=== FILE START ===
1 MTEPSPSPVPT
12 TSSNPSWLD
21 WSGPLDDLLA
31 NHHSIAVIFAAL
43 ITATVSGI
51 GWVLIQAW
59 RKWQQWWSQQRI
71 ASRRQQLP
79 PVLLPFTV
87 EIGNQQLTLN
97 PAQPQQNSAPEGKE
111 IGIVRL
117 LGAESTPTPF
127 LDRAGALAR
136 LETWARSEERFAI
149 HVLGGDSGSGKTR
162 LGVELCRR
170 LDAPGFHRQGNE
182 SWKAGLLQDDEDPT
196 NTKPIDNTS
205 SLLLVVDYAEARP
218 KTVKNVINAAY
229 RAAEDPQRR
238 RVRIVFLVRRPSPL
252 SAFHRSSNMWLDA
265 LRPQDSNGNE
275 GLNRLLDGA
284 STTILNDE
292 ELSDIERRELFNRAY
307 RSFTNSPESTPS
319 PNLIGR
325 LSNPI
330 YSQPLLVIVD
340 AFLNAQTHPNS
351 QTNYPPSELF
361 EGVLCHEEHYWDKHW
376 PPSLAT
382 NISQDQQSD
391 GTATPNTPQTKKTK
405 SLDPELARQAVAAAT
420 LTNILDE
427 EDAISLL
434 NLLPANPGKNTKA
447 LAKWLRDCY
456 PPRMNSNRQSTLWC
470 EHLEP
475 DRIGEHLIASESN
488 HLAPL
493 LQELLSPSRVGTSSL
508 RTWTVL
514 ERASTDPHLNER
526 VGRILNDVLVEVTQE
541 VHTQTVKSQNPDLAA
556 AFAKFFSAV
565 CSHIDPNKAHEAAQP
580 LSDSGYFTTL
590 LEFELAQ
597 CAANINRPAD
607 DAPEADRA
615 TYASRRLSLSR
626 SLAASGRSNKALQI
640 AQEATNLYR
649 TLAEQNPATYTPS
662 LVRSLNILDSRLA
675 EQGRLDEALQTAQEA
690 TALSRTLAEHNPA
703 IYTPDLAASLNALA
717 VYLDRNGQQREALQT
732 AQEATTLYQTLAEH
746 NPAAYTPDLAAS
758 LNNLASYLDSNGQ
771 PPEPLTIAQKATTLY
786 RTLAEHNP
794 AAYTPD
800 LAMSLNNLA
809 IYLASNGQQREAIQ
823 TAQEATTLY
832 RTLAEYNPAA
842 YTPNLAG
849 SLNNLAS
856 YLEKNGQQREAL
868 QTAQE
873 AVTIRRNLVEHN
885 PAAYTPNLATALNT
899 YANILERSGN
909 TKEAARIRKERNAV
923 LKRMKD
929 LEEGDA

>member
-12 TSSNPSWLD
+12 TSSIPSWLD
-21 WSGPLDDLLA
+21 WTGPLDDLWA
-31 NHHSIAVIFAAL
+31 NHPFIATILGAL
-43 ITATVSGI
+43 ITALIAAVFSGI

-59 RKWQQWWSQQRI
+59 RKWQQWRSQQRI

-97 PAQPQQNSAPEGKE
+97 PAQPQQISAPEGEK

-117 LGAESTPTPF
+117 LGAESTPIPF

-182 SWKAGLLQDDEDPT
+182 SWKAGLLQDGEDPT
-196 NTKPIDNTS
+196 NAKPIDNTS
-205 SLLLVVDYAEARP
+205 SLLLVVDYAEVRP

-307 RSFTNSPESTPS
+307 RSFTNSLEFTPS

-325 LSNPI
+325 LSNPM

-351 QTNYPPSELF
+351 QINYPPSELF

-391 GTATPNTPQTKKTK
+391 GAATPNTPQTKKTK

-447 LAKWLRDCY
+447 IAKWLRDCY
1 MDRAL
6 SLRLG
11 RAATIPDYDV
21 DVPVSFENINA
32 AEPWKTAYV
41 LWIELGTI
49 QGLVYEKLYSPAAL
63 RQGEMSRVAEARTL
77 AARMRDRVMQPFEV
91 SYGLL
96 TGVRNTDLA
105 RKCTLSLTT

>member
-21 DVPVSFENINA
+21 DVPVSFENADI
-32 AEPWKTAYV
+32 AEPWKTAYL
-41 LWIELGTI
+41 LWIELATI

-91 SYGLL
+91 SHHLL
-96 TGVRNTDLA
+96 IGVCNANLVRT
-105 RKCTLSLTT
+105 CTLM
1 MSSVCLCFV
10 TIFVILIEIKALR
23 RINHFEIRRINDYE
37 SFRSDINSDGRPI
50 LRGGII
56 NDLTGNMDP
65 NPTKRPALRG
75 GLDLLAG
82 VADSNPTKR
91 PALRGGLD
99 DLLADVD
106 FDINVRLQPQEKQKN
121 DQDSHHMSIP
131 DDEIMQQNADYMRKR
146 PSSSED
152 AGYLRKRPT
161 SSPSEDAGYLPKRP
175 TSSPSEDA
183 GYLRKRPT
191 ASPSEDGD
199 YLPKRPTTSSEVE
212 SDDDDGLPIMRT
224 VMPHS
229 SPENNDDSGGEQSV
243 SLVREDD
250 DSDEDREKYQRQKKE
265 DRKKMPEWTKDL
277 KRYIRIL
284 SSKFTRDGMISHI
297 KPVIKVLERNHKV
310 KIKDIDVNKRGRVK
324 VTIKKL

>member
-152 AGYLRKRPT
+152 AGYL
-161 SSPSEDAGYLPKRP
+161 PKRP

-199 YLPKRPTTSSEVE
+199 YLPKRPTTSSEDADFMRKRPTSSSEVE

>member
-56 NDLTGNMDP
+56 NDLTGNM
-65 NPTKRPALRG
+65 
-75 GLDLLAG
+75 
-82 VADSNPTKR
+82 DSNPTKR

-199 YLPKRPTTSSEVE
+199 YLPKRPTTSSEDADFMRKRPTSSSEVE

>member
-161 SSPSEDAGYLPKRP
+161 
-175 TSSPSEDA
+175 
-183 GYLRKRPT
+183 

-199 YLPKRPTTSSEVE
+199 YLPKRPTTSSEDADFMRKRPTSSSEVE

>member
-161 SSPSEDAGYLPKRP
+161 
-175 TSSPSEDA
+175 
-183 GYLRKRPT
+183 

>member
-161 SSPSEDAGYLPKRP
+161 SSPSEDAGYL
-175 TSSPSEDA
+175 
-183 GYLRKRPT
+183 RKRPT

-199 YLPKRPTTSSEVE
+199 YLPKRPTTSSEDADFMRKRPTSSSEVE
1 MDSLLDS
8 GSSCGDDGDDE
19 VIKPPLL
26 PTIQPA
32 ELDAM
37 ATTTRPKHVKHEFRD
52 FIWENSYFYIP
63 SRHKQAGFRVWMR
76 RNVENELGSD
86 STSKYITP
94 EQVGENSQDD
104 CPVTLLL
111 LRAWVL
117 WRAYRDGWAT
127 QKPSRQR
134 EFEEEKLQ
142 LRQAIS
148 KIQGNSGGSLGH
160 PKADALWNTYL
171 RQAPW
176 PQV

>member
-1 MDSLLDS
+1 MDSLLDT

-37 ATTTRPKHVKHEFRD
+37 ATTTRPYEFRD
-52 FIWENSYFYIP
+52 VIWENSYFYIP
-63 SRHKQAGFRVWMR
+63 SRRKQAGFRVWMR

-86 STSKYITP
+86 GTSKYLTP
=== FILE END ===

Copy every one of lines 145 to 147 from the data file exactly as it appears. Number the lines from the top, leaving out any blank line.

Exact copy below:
1 MSSVCLCFV
10 TIFVILIEIKALR
23 RINHFEIRRINDYE